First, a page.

Honing Your Craft Online

As promised, this is the follow-up to this post – a collection of free, online resources with which to help improve your craft.
This isn’t meant to be an end-all be-all for writing advice, especially when you consider I’m not breaking this into genre. I’m sure you can find specialized advice for your specific genre if you look, I’m just looking at general writing advice. 
There are no doubt millions of writing-related websites out there. But here are some of what I use and read and follow.
  • The Writer’s Digest has been a backbone for years for writers, and they have a page of free advice for writers. 
  • Coursera is great for learning about a lot of things. While most of the classes do have a paid option, and some you must pay for, many of them you can audit completely for free – and still get access to peer reviews. I strongly recommend looking into this option if you’re looking to start getting peer reviews but can’t afford a traditional workshop.
  • Reddit has at least one writing community (and in reality many subreddits). /r/Writing and /r/WritingPrompts are good places to get started!
Tumblr is a huge network of thousands of blogs. It’s hard to direct you in the right way, not knowing your specific genre, but here are some of my favorite blogs. 
  • @WriteblrConnects is a good way to start getting your foot in the door as far as Writeblr goes. 
  • @HowToFightWrite is one of the best blogs out there as far as writing action goes.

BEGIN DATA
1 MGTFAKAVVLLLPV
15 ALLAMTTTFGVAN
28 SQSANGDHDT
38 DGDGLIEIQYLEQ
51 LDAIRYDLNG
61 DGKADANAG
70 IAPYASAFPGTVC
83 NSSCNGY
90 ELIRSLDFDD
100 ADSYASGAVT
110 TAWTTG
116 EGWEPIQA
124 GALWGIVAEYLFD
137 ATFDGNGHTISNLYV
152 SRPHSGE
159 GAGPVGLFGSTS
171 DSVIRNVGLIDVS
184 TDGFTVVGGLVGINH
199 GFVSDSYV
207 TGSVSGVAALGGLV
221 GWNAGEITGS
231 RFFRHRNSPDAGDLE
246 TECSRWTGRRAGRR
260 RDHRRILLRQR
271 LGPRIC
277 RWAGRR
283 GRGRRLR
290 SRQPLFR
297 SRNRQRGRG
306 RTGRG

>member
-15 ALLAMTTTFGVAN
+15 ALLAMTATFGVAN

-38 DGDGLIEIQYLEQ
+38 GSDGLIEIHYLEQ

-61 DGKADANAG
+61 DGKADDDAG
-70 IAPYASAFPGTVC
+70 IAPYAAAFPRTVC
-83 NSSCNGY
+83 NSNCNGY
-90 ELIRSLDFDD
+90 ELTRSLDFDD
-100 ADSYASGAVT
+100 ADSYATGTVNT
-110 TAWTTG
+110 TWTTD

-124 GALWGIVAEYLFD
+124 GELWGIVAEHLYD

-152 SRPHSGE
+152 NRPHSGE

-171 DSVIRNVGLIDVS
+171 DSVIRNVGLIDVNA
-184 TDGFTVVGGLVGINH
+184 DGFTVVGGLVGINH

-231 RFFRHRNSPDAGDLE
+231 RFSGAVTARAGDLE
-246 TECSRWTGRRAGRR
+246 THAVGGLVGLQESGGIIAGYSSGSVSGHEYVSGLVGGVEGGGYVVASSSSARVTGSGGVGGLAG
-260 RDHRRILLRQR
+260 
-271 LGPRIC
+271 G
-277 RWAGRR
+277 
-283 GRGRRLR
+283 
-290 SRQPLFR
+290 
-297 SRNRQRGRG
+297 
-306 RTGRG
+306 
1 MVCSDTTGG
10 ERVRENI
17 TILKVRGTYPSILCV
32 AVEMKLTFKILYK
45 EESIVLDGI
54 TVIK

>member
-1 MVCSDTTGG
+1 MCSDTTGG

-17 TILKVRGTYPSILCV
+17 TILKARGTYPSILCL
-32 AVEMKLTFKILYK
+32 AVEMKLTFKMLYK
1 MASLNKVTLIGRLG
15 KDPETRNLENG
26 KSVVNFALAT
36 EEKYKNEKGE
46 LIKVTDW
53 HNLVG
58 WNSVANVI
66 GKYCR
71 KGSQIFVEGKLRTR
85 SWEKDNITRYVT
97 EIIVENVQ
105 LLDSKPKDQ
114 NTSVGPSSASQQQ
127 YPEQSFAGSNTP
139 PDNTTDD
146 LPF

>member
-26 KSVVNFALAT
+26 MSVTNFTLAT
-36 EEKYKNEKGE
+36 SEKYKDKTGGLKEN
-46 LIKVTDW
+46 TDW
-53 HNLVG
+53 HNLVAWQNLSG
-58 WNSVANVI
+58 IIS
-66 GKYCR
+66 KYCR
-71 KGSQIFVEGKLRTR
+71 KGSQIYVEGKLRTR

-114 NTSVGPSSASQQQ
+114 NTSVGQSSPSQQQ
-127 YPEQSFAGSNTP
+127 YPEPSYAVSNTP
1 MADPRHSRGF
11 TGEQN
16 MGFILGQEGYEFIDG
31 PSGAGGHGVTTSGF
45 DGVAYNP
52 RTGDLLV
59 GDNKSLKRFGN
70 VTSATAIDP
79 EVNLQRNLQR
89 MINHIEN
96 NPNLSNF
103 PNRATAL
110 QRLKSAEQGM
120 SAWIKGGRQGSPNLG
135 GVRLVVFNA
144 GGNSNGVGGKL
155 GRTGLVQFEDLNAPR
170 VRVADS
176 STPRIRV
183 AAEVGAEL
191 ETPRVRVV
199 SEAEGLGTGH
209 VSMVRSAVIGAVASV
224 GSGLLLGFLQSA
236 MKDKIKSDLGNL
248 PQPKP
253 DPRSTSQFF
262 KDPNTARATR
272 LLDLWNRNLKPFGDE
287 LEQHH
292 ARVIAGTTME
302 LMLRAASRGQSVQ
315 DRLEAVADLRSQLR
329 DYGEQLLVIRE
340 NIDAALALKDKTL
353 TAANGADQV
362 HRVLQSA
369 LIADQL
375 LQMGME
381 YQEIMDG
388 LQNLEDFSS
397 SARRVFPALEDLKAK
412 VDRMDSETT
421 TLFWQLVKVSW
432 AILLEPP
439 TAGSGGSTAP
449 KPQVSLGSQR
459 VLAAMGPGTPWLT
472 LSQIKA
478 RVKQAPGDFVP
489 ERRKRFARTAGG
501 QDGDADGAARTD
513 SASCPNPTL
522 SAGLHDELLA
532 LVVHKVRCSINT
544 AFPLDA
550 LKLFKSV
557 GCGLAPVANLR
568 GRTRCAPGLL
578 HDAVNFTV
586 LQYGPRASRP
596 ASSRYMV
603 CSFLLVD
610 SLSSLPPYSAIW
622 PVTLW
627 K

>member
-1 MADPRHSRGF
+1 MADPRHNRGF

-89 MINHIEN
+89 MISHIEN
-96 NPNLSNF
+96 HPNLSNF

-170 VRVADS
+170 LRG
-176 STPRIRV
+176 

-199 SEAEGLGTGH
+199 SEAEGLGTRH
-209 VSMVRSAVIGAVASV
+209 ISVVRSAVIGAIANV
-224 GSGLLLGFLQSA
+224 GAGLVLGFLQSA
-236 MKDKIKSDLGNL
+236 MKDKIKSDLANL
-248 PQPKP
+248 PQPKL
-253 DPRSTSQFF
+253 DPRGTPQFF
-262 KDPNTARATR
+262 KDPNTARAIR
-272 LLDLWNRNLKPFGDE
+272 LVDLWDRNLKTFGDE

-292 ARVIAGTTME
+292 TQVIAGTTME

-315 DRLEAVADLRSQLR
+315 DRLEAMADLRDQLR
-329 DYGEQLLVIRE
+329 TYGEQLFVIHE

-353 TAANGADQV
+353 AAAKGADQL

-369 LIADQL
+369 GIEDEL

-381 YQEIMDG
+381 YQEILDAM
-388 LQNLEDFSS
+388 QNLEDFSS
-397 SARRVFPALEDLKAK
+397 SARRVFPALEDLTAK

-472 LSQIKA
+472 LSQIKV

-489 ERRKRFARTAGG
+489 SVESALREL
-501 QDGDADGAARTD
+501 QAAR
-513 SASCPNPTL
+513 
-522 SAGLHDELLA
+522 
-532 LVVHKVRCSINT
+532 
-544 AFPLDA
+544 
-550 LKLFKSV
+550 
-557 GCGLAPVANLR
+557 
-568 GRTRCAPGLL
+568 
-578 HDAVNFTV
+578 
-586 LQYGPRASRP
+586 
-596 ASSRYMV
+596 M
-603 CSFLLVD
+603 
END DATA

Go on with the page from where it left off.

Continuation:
• @SimplyOriginalCharacters can help you with your character development. (Disclaimer: I wrote a post for them, of my own free will, unpaid.)
  • @TheWritersHandbook has advice and links and all sorts of things. It’s a good all-around blog to follow.
  • There are also masterposts on just about any topic conceivable on Tumblr – a quick search of “writing masterpost” turns up a ton, so don’t forget to go looking for that too! (Another writing resources masterpost here!)
  • M. Kirin is super personable and just always has lovely things to say and their advice is always spot on. They also have a Tumblr!
  • Terrible Writing Advice is, well, exactly as advertised. It is a hilarious deconstruction of tropes and if you watch to learn what not to do, it’s actually really useful. So… it’s not actually as advertised. Go figure.
There is mountains of information out there and in the end I just don’t have time to sort through it all. Here’s some of my raw websites and information I’ve collected, or things in formats not really covered above.
  • A collection of free printables – best used with a printer, though you can probably copy some of the information over to a notebook or a word processor.
  • For podcasts, I’m personally fond of Grammar Girl, but there’s a whole slew of them. I don’t listen to many personally, but here’s a list of 20.
  • Kindle – no, don’t laugh, really. They have so many free ebooks from people. Drop a review for your fellow authors, but you can get hundreds of writing ebooks for free and you don’t have to have a fancy device to read it, just the app.
Also be sure to check out your favorite author’s newsletter. You never know what tasty tidbits they might slip in there. 
I hope this helps – as incomplete as it is – you continue to improve and get better at what you do. Let me know your favorite writing advice website in the comments!


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